Official time: 5:45.8. I was 6th F and Jonathan said he thinks I was probably the first masters woman.

I was fine until about three minutes after the race. I had what I now realize was the fastest allergy attack I’ve ever experienced. Uncontrollable caughing, copious amounts of phlegm, tears, and impressive wheezing. Jonathan disappeared in the stands to watch the other races. I was not in any shape to be around other human beings, so I disappeared around the side of the stadium to continue my dramatic attack.

After about 15 minutes I managed to calm things down, but it was getting to the point where I was getting, “Are you okays?” from people. A few other women who were in the race with me were similarly coughing/wheezing, so I have to think there must have been loads of pollen (or cancer-causing particulate matter from the cars on the RFK Bridge above us).

I was sorry I was such a mess, as I would have liked to have watched some of the other races (mine was the first event). But I wanted to get home to water and an allergy pill.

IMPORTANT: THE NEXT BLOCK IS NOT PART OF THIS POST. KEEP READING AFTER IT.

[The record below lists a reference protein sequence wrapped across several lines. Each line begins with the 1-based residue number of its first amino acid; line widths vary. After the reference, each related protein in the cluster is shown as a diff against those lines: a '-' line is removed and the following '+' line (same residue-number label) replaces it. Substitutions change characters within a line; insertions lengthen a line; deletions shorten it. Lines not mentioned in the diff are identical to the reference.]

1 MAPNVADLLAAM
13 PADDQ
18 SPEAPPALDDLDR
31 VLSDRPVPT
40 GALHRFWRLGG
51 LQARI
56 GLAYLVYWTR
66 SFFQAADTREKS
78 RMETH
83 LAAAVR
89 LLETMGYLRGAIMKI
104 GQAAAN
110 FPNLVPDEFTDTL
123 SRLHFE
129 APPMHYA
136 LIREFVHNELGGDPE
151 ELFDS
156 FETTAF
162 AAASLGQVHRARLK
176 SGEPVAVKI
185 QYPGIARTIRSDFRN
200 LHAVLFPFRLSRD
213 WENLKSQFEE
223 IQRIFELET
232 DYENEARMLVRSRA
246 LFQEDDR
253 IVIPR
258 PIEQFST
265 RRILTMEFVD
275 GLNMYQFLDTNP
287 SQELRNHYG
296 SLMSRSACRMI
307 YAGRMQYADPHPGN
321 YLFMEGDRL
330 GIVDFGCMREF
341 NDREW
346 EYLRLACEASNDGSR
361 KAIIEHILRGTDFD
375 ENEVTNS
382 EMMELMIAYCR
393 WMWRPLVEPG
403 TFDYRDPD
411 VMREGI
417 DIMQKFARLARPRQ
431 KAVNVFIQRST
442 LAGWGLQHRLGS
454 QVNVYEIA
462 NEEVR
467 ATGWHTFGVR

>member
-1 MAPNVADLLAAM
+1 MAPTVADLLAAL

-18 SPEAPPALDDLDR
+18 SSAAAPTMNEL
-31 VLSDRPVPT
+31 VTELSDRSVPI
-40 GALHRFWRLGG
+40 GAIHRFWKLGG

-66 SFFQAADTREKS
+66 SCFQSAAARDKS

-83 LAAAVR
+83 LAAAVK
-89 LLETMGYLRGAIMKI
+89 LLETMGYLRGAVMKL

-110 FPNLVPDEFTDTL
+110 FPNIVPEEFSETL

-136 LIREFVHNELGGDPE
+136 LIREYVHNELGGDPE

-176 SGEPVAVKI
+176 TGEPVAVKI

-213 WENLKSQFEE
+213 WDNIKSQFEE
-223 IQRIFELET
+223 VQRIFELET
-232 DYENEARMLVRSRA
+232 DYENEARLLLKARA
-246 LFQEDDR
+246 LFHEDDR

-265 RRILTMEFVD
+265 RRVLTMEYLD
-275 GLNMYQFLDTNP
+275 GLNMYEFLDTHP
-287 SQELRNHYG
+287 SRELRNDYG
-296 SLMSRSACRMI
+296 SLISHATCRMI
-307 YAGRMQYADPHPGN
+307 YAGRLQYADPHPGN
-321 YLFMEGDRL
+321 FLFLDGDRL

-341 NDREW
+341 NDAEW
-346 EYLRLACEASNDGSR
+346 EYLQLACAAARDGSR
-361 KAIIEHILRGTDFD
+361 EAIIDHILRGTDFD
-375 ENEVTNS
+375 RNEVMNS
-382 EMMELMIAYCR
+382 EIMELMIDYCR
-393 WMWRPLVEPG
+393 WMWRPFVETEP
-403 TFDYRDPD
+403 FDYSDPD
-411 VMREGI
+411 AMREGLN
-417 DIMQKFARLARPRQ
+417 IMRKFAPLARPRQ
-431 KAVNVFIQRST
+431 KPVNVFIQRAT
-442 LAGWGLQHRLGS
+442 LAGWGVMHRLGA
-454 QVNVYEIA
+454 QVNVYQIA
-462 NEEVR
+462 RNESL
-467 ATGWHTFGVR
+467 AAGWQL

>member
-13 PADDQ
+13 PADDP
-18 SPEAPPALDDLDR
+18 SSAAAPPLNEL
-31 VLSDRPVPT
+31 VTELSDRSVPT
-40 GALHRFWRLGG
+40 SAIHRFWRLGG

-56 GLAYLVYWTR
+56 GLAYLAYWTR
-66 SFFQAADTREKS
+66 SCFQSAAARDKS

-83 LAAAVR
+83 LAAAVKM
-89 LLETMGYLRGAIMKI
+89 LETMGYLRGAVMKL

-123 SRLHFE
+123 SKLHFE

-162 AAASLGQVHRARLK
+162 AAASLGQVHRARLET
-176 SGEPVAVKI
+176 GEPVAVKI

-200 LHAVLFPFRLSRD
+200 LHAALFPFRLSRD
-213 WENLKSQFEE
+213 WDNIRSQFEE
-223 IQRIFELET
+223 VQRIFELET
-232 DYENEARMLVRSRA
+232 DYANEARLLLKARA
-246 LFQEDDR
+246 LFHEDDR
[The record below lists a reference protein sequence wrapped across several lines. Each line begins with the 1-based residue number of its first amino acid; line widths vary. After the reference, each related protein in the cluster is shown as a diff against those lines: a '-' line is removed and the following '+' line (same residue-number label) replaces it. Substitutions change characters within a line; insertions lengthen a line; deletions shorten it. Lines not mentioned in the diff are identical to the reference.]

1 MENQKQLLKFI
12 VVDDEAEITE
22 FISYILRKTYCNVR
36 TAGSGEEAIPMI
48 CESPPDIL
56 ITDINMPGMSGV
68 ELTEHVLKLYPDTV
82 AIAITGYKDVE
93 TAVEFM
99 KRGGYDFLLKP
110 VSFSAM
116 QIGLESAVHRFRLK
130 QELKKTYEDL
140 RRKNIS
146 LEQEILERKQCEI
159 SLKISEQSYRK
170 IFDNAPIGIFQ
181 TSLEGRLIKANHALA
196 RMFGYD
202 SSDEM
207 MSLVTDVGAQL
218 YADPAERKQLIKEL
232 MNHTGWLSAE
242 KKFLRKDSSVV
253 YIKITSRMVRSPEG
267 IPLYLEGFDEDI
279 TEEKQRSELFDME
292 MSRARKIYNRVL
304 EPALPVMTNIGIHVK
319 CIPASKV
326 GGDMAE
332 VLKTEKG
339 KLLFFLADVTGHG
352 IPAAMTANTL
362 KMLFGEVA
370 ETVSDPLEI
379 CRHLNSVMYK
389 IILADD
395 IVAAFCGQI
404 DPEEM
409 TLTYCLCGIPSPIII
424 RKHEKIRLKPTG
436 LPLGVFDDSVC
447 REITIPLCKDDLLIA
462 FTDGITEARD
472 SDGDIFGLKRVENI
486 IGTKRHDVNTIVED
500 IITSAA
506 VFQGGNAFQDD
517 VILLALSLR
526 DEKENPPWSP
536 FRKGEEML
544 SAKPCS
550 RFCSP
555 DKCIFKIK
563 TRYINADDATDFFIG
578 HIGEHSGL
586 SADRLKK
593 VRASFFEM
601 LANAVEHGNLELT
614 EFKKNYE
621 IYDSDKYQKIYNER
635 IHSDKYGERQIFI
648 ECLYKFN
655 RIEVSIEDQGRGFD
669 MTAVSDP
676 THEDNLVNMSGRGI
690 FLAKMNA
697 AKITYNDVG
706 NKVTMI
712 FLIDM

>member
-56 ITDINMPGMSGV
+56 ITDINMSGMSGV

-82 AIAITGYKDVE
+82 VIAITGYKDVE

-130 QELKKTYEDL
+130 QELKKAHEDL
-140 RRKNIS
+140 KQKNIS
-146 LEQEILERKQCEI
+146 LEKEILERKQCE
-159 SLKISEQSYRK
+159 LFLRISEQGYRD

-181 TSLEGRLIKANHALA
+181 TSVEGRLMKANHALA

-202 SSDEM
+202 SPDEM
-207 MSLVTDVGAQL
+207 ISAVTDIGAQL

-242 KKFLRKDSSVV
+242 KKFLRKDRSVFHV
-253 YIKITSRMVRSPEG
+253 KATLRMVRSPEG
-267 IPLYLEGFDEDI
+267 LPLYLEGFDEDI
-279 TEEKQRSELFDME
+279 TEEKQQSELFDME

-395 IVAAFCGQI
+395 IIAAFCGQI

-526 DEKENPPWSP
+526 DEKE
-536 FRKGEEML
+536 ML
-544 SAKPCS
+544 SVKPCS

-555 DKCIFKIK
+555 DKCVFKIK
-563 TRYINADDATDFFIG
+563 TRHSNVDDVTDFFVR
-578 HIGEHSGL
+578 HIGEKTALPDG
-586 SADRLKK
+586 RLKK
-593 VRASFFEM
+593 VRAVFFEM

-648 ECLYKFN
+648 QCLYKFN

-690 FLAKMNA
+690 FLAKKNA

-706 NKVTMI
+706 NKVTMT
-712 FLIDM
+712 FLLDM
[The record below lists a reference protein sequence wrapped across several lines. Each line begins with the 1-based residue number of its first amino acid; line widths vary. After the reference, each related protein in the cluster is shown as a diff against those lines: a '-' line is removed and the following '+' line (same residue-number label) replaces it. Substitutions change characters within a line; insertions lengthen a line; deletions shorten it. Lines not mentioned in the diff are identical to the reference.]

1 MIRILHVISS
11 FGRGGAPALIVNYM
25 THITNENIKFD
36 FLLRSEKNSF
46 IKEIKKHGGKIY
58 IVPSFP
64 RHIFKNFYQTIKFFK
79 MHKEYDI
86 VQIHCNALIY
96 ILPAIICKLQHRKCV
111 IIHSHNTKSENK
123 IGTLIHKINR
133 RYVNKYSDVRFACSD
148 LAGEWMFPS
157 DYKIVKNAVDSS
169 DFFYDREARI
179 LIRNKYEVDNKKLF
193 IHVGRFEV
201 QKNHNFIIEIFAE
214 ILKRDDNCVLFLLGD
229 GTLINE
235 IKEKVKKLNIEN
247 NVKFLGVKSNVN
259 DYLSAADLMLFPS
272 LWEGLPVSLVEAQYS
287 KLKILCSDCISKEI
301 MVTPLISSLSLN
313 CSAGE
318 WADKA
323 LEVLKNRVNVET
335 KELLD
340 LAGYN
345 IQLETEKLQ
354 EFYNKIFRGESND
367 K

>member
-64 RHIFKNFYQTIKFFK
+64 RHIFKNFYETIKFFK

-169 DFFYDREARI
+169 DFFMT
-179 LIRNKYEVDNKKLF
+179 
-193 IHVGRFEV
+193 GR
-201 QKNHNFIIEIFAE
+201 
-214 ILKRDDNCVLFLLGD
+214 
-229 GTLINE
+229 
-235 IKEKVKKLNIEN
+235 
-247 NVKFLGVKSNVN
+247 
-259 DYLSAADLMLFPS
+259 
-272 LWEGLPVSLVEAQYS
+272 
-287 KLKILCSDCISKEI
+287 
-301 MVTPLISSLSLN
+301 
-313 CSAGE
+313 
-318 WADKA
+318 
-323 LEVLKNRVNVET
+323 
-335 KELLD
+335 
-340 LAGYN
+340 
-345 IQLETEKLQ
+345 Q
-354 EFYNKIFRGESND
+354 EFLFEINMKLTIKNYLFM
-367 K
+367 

Today I certainly felt the effort in my body. Mostly my upper body, like I spent the previous day weilding an overhead paint roller. But it was not as bad as after the mile. I managed 7+ miles at recovery pace this morning without issue.

That’s it for track racing this season. I’ll be back next year, with faster goal times. And allergy pills and water in my bag.

9 Responses

  1. I love the fact that I’m reading about your experiences racing on the track. When I first discovered your blog, I thought you were nothing but a high-mileage marathon slogger. I had no idea you’d morph into a speedy demon! I’ll be racing on the track in a few weeks and am starting to get pretty excited about it after reading your report. I’ll definitely take my allergy meds before I get there.

  2. Wow to that first 300! Maybe holding your position in lane 1, or just the adrenaline of the track? I think that was significantly faster than even-pace to affect the final time. 22 sec 100s gives you 5:30. Yes, you can be a bit quick the first 300 – maybe 64 would be good, then hold 88s.

    Anyway, great effort and PB. I’m looking forward to next year. It takes 4 or 5 middle-distance track races to hit a peak too. I’ll bet on sub-5:20 for the 1500.

  3. And you need to put the track races in your Stats! Don’t forget the 1/100ths, or 1/10ths if they hand-time.